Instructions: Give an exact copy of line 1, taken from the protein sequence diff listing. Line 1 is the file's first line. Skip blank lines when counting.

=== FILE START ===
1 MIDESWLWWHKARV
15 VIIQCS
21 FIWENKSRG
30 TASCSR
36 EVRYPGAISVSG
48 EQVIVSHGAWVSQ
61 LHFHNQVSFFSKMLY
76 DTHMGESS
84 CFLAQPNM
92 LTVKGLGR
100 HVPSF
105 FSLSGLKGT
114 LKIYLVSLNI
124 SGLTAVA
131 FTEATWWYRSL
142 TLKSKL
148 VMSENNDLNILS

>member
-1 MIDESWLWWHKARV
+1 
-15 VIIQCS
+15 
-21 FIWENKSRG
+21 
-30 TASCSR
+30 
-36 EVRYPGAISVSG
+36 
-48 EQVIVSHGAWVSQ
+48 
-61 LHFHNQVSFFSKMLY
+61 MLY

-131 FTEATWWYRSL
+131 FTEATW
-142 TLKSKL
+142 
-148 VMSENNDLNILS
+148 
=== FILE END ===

1 MIDESWLWWHKARV